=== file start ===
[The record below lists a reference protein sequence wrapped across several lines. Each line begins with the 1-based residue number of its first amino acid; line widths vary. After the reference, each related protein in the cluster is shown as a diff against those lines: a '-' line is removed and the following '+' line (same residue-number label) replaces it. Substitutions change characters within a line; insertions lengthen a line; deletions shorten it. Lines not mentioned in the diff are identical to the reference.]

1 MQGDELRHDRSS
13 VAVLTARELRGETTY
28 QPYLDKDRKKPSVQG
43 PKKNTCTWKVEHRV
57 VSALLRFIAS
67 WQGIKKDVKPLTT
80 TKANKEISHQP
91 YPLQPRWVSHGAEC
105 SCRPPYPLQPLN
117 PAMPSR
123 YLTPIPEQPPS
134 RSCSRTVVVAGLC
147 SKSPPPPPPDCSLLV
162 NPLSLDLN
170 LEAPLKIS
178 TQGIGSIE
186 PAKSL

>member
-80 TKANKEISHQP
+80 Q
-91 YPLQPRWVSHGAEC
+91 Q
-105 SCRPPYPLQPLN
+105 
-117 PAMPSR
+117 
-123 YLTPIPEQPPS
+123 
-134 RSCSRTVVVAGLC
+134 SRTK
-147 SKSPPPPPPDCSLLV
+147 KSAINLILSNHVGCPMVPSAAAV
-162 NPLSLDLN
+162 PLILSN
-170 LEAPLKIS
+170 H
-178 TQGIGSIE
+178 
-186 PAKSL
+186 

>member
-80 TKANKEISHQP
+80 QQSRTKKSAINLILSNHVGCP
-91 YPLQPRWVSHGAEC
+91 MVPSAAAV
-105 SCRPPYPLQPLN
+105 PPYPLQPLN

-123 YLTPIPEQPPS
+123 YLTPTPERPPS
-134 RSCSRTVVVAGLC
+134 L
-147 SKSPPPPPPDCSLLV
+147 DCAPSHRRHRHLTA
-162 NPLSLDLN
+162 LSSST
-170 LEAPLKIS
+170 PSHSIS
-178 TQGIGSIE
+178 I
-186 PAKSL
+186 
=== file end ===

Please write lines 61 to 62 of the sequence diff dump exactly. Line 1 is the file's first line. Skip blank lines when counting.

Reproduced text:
-186 PAKSL
+186 